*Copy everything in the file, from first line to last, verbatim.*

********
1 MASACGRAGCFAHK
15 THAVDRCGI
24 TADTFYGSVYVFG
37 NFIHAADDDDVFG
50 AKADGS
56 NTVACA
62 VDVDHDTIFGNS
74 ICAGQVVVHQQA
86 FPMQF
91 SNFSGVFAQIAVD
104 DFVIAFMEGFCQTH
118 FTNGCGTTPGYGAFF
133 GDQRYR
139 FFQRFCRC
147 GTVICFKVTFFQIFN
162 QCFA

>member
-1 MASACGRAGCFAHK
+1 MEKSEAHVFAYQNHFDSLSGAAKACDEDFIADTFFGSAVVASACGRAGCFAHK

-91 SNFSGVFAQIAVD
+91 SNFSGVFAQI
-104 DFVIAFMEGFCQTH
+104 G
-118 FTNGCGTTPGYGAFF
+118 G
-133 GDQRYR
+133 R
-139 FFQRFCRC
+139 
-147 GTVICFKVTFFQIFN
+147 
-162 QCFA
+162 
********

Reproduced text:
1 MASACGRAGCFAHK
15 THAVDRCGI
24 TADTFYGSVYVFG
37 NFIHAADDDDVFG
50 AKADGS
56 NTVACA
62 VDVDHDTIFGNS
74 ICAGQVVVHQQA
86 FPMQF
91 SNFSGVFAQIAVD
104 DFVIAFMEGFCQTH
118 FTNGCGTTPGYGAFF
133 GDQRYR
139 FFQRFCRC
147 GTVICFKVTFFQIFN
162 QCFA

>member
-1 MASACGRAGCFAHK
+1 MEKSEAHVFAYQNHFDSLSGAAKACDEDFIADTFFGSAVVASACGRAGCFAHK

-91 SNFSGVFAQIAVD
+91 SNFSGVFAQI
-104 DFVIAFMEGFCQTH
+104 G
-118 FTNGCGTTPGYGAFF
+118 G
-133 GDQRYR
+133 R
-139 FFQRFCRC
+139 
-147 GTVICFKVTFFQIFN
+147 
-162 QCFA
+162 